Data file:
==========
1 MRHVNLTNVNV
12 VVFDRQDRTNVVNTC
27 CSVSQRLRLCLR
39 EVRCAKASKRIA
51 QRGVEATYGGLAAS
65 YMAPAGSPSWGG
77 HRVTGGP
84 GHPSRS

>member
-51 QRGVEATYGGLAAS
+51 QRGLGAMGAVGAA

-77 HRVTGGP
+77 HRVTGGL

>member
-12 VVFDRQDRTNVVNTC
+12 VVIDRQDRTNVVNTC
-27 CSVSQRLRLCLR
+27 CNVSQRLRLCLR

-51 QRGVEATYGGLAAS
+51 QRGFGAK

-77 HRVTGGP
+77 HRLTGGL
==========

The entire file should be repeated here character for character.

1 MRHVNLTNVNV
12 VVFDRQDRTNVVNTC
27 CSVSQRLRLCLR
39 EVRCAKASKRIA
51 QRGVEATYGGLAAS
65 YMAPAGSPSWGG
77 HRVTGGP
84 GHPSRS

>member
-51 QRGVEATYGGLAAS
+51 QRGLGAMGAVGAA

-77 HRVTGGP
+77 HRVTGGL

>member
-12 VVFDRQDRTNVVNTC
+12 VVIDRQDRTNVVNTC
-27 CSVSQRLRLCLR
+27 CNVSQRLRLCLR

-51 QRGVEATYGGLAAS
+51 QRGFGAK

-77 HRVTGGP
+77 HRLTGGL